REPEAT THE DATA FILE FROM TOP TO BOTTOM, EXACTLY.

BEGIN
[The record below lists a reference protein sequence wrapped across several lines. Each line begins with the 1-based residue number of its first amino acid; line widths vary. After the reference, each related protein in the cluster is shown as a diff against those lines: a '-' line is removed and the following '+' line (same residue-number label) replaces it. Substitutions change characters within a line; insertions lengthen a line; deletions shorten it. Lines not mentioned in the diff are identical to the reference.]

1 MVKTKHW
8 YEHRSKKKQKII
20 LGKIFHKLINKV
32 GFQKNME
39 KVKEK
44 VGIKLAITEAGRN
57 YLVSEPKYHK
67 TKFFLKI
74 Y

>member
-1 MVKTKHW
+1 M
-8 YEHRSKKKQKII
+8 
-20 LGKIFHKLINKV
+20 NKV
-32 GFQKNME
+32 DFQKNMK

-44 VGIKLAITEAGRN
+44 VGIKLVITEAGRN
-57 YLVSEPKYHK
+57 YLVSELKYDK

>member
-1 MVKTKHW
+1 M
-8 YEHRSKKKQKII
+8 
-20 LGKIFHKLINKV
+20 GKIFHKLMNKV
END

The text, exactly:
[The record below lists a reference protein sequence wrapped across several lines. Each line begins with the 1-based residue number of its first amino acid; line widths vary. After the reference, each related protein in the cluster is shown as a diff against those lines: a '-' line is removed and the following '+' line (same residue-number label) replaces it. Substitutions change characters within a line; insertions lengthen a line; deletions shorten it. Lines not mentioned in the diff are identical to the reference.]

1 MVKTKHW
8 YEHRSKKKQKII
20 LGKIFHKLINKV
32 GFQKNME
39 KVKEK
44 VGIKLAITEAGRN
57 YLVSEPKYHK
67 TKFFLKI
74 Y

>member
-1 MVKTKHW
+1 M
-8 YEHRSKKKQKII
+8 
-20 LGKIFHKLINKV
+20 NKV
-32 GFQKNME
+32 DFQKNMK

-44 VGIKLAITEAGRN
+44 VGIKLVITEAGRN
-57 YLVSEPKYHK
+57 YLVSELKYDK

>member
-1 MVKTKHW
+1 M
-8 YEHRSKKKQKII
+8 
-20 LGKIFHKLINKV
+20 GKIFHKLMNKV